So, why should you invest in Academies?
Yes, you read that right: your internal subject-matter experts lead your Academies.
Instead of relying on vast libraries of generic content, Academies focus on building real business capabilities in a scalable and transparent way. But more importantly, they drive employee performance through iteration and peer learning.
While the idea of peer learning is not new, collaborative learning experiences have never been so important for organizations. Why? It’s because today, leadership teams need to know what skills they need right now, what skills they’ll need in one year and in two years. They’ll even need to predict what skills they’ll need for jobs that don’t exist yet. This makes it inherently difficult to map out and plan skills. But if we can focus on capturing and sharing collective internal expertise, we can help our teams upskill from within and stay ahead of the competition.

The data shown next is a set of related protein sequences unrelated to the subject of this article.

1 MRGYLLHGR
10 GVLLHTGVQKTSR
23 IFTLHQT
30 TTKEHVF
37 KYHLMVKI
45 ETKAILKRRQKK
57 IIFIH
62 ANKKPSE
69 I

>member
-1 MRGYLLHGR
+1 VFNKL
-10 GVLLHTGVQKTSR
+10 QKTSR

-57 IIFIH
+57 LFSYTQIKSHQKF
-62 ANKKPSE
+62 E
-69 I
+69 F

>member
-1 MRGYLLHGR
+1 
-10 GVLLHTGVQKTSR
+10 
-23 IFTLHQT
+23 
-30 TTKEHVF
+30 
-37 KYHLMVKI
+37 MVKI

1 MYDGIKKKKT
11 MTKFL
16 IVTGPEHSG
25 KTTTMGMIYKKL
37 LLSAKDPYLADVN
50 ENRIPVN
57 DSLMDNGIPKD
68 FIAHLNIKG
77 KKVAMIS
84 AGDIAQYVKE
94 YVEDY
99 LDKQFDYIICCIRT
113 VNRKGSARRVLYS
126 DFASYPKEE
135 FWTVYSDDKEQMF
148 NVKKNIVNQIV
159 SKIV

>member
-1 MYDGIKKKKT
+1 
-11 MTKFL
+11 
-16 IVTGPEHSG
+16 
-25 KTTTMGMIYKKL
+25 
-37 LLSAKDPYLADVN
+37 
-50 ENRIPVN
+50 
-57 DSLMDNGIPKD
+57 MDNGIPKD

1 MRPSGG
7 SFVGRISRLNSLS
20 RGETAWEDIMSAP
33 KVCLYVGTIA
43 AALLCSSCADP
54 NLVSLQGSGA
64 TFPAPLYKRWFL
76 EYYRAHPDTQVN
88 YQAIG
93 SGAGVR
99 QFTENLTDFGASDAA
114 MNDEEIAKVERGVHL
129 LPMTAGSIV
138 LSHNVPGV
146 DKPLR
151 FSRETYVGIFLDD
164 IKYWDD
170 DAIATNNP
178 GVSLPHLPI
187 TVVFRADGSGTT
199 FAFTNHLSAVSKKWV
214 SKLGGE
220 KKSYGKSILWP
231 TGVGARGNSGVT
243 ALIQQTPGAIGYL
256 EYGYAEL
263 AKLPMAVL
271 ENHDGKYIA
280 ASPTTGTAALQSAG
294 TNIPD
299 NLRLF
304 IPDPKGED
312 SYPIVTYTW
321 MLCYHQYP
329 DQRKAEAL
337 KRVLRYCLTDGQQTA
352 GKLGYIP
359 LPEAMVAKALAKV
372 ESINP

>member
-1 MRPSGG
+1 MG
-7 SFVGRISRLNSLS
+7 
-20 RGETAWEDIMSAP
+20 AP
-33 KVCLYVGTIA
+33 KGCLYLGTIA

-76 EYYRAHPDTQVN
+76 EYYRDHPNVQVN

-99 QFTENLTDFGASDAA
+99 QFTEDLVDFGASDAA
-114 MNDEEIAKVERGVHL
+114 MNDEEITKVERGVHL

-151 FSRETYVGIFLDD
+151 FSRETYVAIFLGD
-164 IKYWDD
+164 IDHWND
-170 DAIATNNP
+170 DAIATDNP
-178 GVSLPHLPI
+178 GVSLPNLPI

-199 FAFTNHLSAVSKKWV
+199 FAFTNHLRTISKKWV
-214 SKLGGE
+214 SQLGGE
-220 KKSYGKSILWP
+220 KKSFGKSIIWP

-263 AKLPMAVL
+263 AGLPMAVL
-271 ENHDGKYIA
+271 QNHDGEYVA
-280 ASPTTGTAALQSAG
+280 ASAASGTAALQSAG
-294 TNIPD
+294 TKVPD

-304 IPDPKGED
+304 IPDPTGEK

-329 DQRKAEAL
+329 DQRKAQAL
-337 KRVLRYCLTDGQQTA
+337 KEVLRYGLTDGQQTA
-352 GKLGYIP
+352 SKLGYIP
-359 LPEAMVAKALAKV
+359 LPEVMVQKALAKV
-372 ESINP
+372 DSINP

Here’s the breakdown of Academies and how invaluable they are to L&D leaders who are serious about upskilling:
So, now we understand why we need Academies, how can we roll them out in our organizations? We need Talent Suites and Learning Platforms—and we’re going to look at them now.
In contrast to the feature sets I described in the previous sections, Talent Suites and Learning Platforms are two categories of employee development software.
These categories may include LMS, LXP, and Academies feature sets, but that’s only part of what they have to offer companies and other learning organizations.
Talent Suites typically serve an organization’s need to attract, develop, and reward its workforce. The broad use cases for Talent Suites are attracting and retaining talent, developing workforces, and pay-for-performance compensation.
Companies that fall under the Talent Suite category may contain an LMS and an LXP, along with skill analytics, talent marketplace, and succession planning modules. But what these Talent Suites lack is the ability to properly upskill your learners. They’ll teach you where the gaps are, but they don’t provide space for learners to truly upskill.